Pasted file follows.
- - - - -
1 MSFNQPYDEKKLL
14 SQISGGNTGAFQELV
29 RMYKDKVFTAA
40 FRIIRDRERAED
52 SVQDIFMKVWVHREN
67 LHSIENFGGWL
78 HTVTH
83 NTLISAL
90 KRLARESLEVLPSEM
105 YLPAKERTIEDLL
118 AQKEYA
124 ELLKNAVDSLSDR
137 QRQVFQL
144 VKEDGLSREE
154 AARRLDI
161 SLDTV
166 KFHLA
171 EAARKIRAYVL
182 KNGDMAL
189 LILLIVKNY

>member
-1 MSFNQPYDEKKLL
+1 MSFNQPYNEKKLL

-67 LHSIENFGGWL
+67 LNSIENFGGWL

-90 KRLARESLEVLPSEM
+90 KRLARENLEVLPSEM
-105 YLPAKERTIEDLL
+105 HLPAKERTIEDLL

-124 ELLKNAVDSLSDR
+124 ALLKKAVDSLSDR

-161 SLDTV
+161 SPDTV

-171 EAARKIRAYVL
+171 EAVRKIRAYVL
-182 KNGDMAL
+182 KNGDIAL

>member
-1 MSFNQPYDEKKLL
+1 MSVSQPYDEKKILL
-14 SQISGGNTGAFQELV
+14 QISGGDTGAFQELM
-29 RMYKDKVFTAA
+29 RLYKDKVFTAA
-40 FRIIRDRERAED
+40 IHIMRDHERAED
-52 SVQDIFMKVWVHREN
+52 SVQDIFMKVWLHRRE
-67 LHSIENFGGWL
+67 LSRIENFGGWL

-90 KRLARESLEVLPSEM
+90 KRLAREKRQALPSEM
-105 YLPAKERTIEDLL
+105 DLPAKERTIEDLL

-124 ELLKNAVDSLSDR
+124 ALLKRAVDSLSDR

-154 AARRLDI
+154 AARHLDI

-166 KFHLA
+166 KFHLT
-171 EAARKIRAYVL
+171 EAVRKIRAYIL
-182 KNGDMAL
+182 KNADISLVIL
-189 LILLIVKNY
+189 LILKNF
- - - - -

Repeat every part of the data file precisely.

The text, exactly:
1 MSFNQPYDEKKLL
14 SQISGGNTGAFQELV
29 RMYKDKVFTAA
40 FRIIRDRERAED
52 SVQDIFMKVWVHREN
67 LHSIENFGGWL
78 HTVTH
83 NTLISAL
90 KRLARESLEVLPSEM
105 YLPAKERTIEDLL
118 AQKEYA
124 ELLKNAVDSLSDR
137 QRQVFQL
144 VKEDGLSREE
154 AARRLDI
161 SLDTV
166 KFHLA
171 EAARKIRAYVL
182 KNGDMAL
189 LILLIVKNY

>member
-1 MSFNQPYDEKKLL
+1 MSFNQPYNEKKLL

-67 LHSIENFGGWL
+67 LNSIENFGGWL

-90 KRLARESLEVLPSEM
+90 KRLARENLEVLPSEM
-105 YLPAKERTIEDLL
+105 HLPAKERTIEDLL

-124 ELLKNAVDSLSDR
+124 ALLKKAVDSLSDR

-161 SLDTV
+161 SPDTV

-171 EAARKIRAYVL
+171 EAVRKIRAYVL
-182 KNGDMAL
+182 KNGDIAL

>member
-1 MSFNQPYDEKKLL
+1 MSVSQPYDEKKILL
-14 SQISGGNTGAFQELV
+14 QISGGDTGAFQELM
-29 RMYKDKVFTAA
+29 RLYKDKVFTAA
-40 FRIIRDRERAED
+40 IHIMRDHERAED
-52 SVQDIFMKVWVHREN
+52 SVQDIFMKVWLHRRE
-67 LHSIENFGGWL
+67 LSRIENFGGWL

-90 KRLARESLEVLPSEM
+90 KRLAREKRQALPSEM
-105 YLPAKERTIEDLL
+105 DLPAKERTIEDLL

-124 ELLKNAVDSLSDR
+124 ALLKRAVDSLSDR

-154 AARRLDI
+154 AARHLDI

-166 KFHLA
+166 KFHLT
-171 EAARKIRAYVL
+171 EAVRKIRAYIL
-182 KNGDMAL
+182 KNADISLVIL
-189 LILLIVKNY
+189 LILKNF